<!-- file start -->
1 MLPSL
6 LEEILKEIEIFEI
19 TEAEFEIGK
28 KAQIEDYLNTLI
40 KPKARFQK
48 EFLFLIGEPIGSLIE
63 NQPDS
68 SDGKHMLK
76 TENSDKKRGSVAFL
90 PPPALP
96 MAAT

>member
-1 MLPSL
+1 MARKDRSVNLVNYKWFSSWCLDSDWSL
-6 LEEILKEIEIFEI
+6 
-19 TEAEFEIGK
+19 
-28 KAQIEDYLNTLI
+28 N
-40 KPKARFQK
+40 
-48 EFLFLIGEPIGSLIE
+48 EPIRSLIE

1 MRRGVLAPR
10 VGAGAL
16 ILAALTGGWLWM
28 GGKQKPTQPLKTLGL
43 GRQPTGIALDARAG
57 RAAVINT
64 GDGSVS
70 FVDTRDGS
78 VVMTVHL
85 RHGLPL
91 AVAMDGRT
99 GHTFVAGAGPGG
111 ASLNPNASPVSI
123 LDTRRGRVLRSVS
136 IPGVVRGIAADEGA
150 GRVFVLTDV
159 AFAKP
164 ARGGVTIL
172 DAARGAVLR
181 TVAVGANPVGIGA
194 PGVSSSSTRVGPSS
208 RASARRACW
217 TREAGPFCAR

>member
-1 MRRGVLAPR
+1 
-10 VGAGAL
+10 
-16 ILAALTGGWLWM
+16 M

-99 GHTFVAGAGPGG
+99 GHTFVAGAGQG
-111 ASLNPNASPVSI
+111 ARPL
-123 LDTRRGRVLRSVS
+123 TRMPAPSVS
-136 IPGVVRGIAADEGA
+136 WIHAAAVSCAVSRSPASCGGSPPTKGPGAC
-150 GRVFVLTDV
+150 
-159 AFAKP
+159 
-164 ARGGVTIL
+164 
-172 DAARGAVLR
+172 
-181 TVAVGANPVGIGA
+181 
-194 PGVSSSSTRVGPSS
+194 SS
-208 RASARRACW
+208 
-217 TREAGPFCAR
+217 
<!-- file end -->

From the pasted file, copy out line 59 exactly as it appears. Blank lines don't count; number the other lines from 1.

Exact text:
-123 LDTRRGRVLRSVS